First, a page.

The Watt steam engine (alternatively known as the Boulton and Watt steam engine) was the first type of steam engine to make use of steam the new design replaced Newcomen engines in areas where coal was expensive, and then went on to be used in the place of most natural power sources such as wind and water. A Scottish instrument maker, James Watt, was given the job in 1763 of repairing a model Newcomen engine for the University of Glasgow, and noted how inefficient it was. In 1765 Watt conceived the idea of a separate condensation chamber. Watt's idea was to equip the engine with a second, small cylinder, connected to the main one. In Watt's design, the cold water was injected only into the condensation chamber. Watt's engine soon became the dominant design for all modern steam. A unit of power called the Watt was named after James Watt.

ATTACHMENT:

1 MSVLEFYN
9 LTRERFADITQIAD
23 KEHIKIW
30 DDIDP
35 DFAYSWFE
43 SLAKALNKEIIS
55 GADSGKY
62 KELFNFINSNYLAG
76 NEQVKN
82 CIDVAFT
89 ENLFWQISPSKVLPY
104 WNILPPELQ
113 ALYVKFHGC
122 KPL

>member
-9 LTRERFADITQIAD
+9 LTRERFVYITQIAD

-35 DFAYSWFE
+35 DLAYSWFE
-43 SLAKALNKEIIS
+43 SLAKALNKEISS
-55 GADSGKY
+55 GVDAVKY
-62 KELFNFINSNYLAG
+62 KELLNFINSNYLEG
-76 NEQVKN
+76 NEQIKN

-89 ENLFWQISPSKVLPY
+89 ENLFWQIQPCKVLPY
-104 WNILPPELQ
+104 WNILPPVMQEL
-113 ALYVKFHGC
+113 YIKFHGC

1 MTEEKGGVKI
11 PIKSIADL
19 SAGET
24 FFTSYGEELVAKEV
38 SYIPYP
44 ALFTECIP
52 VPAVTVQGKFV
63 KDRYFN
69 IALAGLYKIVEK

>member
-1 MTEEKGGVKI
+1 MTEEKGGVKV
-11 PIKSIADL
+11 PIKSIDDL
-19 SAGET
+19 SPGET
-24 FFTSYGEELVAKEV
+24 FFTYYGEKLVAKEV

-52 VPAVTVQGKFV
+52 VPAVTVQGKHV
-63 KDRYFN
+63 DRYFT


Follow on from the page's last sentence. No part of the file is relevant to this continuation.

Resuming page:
In contrast with the middle and upper classes, the "working" class was not well off. In the working class, many were replaced in factories by machines. But on the other hand, many also gained new jobs in factories working with machinery. The average adult worker worked quite often: five to seven days of the week, for more than half the day per shift. Children as young as fifteen worked for minimal wages. Some of the children became deformed or crippled due to their work, which was often. Most workers worked for relatively low wages due to their incapability to produce goods.
The women and children were not paid as much as the men were. The housing was not desirable either – for example there was frequent overcrowding. The housing had unsanitary features, which led to diseases. Workers who were desperate lived near a factory. What also made life difficult during the Industrial Revolution was that there were limited privileges such as few people voted, nor were they allowed to do anything to improve their working condition that was legal. The amount of carbon dioxide increased